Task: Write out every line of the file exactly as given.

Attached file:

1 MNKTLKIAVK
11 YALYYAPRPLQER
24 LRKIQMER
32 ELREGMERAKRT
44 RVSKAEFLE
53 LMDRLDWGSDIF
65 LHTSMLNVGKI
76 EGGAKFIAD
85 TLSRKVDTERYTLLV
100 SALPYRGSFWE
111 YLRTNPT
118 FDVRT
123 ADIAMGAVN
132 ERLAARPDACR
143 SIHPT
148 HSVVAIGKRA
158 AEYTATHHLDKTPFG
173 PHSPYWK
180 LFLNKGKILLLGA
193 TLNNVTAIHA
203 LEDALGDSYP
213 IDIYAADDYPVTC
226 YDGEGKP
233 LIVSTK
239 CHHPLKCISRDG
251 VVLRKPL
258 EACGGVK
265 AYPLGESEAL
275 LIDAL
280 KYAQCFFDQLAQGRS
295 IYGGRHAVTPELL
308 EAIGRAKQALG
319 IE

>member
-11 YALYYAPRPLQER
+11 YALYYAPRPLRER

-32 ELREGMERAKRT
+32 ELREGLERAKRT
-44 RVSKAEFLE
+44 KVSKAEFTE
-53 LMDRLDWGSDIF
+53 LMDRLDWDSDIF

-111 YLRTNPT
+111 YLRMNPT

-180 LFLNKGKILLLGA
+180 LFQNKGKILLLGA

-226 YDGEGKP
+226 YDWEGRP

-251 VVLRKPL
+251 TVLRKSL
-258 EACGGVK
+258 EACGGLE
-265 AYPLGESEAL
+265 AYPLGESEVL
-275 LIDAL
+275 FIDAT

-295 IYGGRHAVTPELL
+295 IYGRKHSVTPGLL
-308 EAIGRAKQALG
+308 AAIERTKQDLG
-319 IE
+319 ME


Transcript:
1 MNKTLKIAVK
11 YALYYAPRPLQER
24 LRKIQMER
32 ELREGMERAKRT
44 RVSKAEFLE
53 LMDRLDWGSDIF
65 LHTSMLNVGKI
76 EGGAKFIAD
85 TLSRKVDTERYTLLV
100 SALPYRGSFWE
111 YLRTNPT
118 FDVRT
123 ADIAMGAVN
132 ERLAARPDACR
143 SIHPT
148 HSVVAIGKRA
158 AEYTATHHLDKTPFG
173 PHSPYWK
180 LFLNKGKILLLGA
193 TLNNVTAIHA
203 LEDALGDSYP
213 IDIYAADDYPVTC
226 YDGEGKP
233 LIVSTK
239 CHHPLKCISRDG
251 VVLRKPL
258 EACGGVK
265 AYPLGESEAL
275 LIDAL
280 KYAQCFFDQLAQGRS
295 IYGGRHAVTPELL
308 EAIGRAKQALG
319 IE

>member
-11 YALYYAPRPLQER
+11 YALYYAPRPLRER

-32 ELREGMERAKRT
+32 ELREGLERAKRT
-44 RVSKAEFLE
+44 KVSKAEFTE
-53 LMDRLDWGSDIF
+53 LMDRLDWDSDIF

-111 YLRTNPT
+111 YLRMNPT

-180 LFLNKGKILLLGA
+180 LFQNKGKILLLGA

-226 YDGEGKP
+226 YDWEGRP

-251 VVLRKPL
+251 TVLRKSL
-258 EACGGVK
+258 EACGGLE
-265 AYPLGESEAL
+265 AYPLGESEVL
-275 LIDAL
+275 FIDAT

-295 IYGGRHAVTPELL
+295 IYGRKHSVTPGLL
-308 EAIGRAKQALG
+308 AAIERTKQDLG
-319 IE
+319 ME